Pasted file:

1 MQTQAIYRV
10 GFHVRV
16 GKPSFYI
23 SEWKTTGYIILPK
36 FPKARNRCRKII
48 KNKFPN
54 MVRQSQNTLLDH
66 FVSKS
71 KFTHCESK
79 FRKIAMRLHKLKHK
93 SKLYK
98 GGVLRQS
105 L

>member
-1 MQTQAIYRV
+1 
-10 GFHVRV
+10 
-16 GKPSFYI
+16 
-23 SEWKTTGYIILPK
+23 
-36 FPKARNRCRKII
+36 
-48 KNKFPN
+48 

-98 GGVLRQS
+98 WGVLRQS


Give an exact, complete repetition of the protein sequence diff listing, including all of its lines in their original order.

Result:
1 MQTQAIYRV
10 GFHVRV
16 GKPSFYI
23 SEWKTTGYIILPK
36 FPKARNRCRKII
48 KNKFPN
54 MVRQSQNTLLDH
66 FVSKS
71 KFTHCESK
79 FRKIAMRLHKLKHK
93 SKLYK
98 GGVLRQS
105 L

>member
-1 MQTQAIYRV
+1 
-10 GFHVRV
+10 
-16 GKPSFYI
+16 
-23 SEWKTTGYIILPK
+23 
-36 FPKARNRCRKII
+36 
-48 KNKFPN
+48 

-98 GGVLRQS
+98 WGVLRQS